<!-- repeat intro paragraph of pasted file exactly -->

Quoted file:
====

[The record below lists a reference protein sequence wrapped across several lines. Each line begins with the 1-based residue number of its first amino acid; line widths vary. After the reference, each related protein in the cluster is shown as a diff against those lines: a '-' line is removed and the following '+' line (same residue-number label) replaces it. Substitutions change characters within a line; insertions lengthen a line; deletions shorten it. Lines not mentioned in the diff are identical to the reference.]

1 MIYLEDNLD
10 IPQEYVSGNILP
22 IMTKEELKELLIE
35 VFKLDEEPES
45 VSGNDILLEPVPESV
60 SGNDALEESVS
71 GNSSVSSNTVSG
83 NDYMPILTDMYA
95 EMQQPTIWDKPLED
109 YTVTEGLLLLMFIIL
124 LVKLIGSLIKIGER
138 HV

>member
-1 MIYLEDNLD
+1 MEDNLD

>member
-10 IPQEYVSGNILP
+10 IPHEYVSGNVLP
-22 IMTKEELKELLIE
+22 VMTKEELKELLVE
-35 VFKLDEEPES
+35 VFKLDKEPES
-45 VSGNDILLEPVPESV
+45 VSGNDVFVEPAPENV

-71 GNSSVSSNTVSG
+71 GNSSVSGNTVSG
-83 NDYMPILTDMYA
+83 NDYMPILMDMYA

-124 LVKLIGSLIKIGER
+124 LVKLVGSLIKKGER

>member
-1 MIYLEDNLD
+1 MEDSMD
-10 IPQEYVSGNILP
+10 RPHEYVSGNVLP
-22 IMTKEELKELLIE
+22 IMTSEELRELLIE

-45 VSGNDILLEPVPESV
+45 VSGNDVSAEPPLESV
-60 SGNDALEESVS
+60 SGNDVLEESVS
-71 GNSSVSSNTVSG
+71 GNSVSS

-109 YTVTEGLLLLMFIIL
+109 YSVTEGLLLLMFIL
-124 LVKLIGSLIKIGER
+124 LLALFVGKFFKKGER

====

[The record below lists a reference protein sequence wrapped across several lines. Each line begins with the 1-based residue number of its first amino acid; line widths vary. After the reference, each related protein in the cluster is shown as a diff against those lines: a '-' line is removed and the following '+' line (same residue-number label) replaces it. Substitutions change characters within a line; insertions lengthen a line; deletions shorten it. Lines not mentioned in the diff are identical to the reference.]